“Abbott Elementary” - S2 Episode 2 Review
The second episode of “Abbott Elementary” illustrates something the show does very well: shining a bright light on the inequalities in the American education system.
In the episode, some new textbooks are delivered to the school, textbooks so new that they mention the Broadway play, “Hamilton,” a win for millennials everywhere. The teachers soon realize that books this new must be meant for the fancy charter school down the street, not Abbott.
During their lunch break, they decide to pay the charter school a visit while delivering the books to them. While there, they quickly see that this school is much nicer than their own workplace due to the fact that charter schools have more money than public schools.
While visiting, the gang also meets a woman who Melissa (Lisa Ann Walter) seems to really dislike, but she doesn’t explain it.
Seeing the difference between the two schools prompts Janine, played by Quinta Brunson, to try to convince the others that they should use the school’s grant money on a new computer for the library.
She is quickly shut down, however, as Barbara (Sheryl Lee Ralph) and Melissa tell her that that money is going to be used for cleaning supplies. And also that the school library doesn’t even have a librarian.
Ava decides to create her own version of “Shark Tank,” and has the teachers pitch what they want to do with the grant money. To do so, Ava enlists the help of the janitor, Mr. Johnson (William Stanford Davis) and everyone’s favorite little menace, Courtney.
In this episode, we also learn more about the state of Gregory’s relationship with Barbara’s daughter, Taylor. The two had started dating when she came last season to visit her mother.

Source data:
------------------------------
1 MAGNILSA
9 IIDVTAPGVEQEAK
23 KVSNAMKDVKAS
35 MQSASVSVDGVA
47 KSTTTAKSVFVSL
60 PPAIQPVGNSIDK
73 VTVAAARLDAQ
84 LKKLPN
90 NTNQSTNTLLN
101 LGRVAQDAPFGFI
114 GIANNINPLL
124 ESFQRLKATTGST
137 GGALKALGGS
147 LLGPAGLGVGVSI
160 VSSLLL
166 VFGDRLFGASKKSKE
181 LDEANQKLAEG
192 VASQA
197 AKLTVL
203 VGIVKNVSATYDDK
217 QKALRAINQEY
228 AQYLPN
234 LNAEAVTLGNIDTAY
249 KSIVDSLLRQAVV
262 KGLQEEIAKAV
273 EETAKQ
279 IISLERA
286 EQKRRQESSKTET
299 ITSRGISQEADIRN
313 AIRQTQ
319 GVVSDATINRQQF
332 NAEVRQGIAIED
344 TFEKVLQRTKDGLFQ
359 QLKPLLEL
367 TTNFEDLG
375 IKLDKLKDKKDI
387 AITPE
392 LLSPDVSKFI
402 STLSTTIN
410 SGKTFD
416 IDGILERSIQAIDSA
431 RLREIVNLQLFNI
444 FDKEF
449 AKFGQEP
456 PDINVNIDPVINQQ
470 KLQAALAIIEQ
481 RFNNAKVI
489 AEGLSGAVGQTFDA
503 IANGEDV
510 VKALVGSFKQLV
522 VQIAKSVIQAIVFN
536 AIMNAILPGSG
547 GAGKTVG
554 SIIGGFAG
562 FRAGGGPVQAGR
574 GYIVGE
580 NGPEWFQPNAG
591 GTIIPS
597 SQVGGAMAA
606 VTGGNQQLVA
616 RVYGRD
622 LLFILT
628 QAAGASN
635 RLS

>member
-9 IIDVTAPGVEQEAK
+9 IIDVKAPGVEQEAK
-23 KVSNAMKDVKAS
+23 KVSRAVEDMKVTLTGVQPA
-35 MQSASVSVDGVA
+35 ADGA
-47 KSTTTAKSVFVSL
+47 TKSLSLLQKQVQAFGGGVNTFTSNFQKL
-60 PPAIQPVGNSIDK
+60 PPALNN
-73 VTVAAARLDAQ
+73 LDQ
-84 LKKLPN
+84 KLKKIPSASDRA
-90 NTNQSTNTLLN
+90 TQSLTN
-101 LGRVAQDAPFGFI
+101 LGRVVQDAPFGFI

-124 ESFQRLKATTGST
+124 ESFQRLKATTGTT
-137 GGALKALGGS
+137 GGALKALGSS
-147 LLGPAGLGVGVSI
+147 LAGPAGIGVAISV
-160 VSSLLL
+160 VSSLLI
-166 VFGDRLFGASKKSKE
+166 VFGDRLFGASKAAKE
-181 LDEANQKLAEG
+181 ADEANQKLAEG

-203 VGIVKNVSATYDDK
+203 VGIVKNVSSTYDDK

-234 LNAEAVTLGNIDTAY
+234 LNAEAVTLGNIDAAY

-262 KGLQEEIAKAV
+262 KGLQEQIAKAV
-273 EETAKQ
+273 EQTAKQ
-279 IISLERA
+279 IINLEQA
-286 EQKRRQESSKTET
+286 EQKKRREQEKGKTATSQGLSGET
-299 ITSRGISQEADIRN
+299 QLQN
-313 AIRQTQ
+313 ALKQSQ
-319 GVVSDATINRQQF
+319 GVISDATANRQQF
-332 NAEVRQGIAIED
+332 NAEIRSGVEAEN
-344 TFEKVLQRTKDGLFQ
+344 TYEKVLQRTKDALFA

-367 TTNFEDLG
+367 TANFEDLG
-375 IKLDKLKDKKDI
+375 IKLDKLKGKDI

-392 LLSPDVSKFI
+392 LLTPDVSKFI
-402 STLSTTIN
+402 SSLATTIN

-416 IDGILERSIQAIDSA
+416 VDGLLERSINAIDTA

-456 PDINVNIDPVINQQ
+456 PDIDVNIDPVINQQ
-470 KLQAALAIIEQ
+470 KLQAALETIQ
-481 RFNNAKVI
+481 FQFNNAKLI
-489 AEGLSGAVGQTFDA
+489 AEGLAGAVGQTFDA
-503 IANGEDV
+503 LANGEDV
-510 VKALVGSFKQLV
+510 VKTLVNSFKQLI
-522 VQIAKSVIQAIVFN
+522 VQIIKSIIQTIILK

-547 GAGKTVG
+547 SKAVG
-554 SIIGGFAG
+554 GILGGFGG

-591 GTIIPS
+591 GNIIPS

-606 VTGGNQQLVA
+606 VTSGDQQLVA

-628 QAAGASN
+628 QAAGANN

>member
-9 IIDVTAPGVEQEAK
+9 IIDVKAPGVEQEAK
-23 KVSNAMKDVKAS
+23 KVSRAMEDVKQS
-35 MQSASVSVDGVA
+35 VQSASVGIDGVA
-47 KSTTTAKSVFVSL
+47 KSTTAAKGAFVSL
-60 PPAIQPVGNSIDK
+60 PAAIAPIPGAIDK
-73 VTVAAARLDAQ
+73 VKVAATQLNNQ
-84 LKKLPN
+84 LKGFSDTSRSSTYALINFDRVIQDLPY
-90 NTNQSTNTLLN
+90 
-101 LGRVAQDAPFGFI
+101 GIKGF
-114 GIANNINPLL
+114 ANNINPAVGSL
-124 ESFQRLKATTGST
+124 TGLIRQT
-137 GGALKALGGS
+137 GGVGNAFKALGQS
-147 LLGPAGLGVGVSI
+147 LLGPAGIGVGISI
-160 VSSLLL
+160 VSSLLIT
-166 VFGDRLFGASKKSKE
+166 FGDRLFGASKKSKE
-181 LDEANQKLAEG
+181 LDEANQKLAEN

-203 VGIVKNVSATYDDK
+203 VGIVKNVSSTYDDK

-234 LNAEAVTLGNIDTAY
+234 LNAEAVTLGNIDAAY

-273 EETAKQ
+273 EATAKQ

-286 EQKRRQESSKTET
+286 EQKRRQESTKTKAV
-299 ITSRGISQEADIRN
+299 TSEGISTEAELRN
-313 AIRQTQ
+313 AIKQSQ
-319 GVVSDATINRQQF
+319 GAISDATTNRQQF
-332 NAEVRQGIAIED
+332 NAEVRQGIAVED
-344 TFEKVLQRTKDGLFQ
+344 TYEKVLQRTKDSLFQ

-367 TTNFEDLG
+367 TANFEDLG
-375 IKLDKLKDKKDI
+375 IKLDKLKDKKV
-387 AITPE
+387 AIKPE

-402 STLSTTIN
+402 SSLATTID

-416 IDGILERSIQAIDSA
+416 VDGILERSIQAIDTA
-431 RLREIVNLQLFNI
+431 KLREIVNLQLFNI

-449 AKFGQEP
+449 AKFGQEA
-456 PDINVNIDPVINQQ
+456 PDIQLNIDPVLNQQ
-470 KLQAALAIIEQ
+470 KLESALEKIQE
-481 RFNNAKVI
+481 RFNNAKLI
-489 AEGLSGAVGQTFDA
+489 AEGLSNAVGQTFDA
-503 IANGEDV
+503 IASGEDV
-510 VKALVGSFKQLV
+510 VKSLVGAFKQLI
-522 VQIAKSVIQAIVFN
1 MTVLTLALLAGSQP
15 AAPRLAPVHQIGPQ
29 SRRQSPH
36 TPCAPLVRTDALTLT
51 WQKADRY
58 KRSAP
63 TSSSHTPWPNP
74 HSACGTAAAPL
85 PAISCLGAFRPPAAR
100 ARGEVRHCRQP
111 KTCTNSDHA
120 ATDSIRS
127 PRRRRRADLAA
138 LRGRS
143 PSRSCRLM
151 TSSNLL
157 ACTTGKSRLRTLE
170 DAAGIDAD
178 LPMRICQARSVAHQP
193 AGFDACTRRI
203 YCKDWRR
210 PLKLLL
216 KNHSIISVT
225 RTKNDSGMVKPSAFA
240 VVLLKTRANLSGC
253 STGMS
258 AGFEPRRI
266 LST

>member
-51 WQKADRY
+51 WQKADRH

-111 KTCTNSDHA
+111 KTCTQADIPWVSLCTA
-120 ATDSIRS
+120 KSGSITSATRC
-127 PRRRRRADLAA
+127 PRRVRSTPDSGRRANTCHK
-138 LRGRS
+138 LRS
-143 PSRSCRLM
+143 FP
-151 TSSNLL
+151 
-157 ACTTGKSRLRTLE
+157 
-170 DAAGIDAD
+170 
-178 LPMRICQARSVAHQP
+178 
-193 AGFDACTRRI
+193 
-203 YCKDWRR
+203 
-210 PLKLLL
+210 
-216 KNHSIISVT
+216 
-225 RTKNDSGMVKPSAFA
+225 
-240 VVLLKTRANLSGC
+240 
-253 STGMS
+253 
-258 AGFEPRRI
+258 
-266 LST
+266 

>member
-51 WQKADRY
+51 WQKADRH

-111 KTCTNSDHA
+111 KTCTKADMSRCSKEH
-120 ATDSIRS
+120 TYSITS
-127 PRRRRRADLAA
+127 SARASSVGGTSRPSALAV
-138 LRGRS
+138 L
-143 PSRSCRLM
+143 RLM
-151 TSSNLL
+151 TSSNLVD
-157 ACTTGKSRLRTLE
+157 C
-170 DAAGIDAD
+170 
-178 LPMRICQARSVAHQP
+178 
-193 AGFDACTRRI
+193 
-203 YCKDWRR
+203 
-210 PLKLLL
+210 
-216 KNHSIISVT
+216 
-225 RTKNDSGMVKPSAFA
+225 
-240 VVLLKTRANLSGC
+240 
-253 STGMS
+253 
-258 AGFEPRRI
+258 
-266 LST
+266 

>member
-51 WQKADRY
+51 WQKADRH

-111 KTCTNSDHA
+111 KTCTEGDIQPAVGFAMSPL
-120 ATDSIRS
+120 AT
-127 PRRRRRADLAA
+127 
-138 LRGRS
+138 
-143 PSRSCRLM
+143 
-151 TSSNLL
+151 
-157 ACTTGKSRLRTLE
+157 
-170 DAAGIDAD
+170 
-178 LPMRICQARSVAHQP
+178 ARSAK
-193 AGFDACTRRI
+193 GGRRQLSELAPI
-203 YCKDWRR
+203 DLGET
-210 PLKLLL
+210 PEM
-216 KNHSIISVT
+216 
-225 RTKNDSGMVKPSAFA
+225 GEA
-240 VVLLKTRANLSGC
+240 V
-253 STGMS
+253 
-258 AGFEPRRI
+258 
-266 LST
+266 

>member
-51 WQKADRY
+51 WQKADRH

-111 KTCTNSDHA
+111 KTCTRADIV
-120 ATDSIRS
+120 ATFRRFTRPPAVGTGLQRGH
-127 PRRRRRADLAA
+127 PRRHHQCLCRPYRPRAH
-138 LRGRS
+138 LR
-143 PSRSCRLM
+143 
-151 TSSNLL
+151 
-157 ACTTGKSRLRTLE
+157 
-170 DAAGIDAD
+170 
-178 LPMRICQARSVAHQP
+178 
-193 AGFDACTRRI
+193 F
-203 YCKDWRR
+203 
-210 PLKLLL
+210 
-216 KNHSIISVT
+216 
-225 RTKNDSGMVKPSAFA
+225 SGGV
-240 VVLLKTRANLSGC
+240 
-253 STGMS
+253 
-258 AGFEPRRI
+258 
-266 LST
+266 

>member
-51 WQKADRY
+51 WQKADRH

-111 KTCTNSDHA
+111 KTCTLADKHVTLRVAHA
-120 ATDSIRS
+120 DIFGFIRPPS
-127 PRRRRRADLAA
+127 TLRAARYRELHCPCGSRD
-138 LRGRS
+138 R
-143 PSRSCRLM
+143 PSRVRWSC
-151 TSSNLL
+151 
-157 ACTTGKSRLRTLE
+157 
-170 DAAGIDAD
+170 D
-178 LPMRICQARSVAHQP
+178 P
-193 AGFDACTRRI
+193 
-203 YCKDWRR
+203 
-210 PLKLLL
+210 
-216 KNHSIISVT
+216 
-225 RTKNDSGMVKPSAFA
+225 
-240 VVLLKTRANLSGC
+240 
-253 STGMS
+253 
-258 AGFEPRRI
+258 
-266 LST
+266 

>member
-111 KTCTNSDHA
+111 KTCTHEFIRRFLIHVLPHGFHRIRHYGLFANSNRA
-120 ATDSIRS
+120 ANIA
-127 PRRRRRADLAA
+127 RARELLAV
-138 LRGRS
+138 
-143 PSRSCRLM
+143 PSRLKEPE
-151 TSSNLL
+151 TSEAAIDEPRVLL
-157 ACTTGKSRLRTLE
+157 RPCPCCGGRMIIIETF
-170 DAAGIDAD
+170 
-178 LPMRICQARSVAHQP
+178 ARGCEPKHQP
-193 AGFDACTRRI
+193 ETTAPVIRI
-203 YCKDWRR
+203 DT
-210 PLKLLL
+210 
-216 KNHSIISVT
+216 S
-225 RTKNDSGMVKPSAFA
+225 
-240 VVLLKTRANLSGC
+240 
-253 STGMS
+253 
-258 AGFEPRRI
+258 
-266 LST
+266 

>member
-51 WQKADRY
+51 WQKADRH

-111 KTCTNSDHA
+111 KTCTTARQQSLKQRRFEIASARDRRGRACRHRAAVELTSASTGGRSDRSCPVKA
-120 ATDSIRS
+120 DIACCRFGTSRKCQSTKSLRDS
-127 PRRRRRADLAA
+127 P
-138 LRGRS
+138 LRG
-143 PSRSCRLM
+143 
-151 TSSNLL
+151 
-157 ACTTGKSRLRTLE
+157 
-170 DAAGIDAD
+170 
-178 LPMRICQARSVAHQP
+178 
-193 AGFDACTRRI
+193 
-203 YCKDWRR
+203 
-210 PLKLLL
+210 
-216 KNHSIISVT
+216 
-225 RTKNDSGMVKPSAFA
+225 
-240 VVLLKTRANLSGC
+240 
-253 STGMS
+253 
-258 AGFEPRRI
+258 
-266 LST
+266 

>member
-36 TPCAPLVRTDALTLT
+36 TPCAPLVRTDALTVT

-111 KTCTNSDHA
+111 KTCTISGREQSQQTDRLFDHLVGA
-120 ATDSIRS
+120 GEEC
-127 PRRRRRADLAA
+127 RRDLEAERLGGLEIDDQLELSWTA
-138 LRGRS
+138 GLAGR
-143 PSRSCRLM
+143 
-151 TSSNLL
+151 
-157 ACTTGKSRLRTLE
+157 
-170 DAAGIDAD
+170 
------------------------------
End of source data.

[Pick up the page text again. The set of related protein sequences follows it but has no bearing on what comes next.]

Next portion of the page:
While figuring out how he feels about Taylor, Gregory gets advice from Mr. Johnson and Jacob, which doesn’t seem like the best group of people to take advice from.
Later in the episode, we learn that Abbott has developed a mice problem, and the grant money now has to go towards an exterminator. But Ava comes up with a good way to keep morale up and save the day.
Eventually, we also learn that the woman from the other elementary school that Melissa seemed to hate is actually her sister, which shocks all of her colleagues.
This episode allows Quinta Brunson to really shine in her role. Janine’s ability to find the bright side of everything no matter how dark is amazing, and Brunson really brings this to life.
In a show that has such a stellar cast, it can be hard to choose standout performances, but it is especially difficult when Sheryl Lee Ralph is on the screen. Ralph continues to give such excellent performances that it is almost hard to decide who else on the screen is doing the same.
One issue with this episode, however, is that the cold open is the best part, which kind of makes the rest of the episode not seem as great. This is an unfortunate consequence of having one of the funniest cold opens in television history, which this episode does.
In the cold open, we learn that Barbara is always confusing the names of white and black celebrities, and all of the other characters just let her think she knows who she’s talking about.
Abbott Elementary is truly such a good show, and does a great job of illustrating issues in the public education system while also making the audience laugh out loud. This episode is another great example of how this show is bringing back the traditional network sitcom.
Izzy Charboneau is a second-year student majoring in journalism. To contact her, email firstname.lastname@example.org.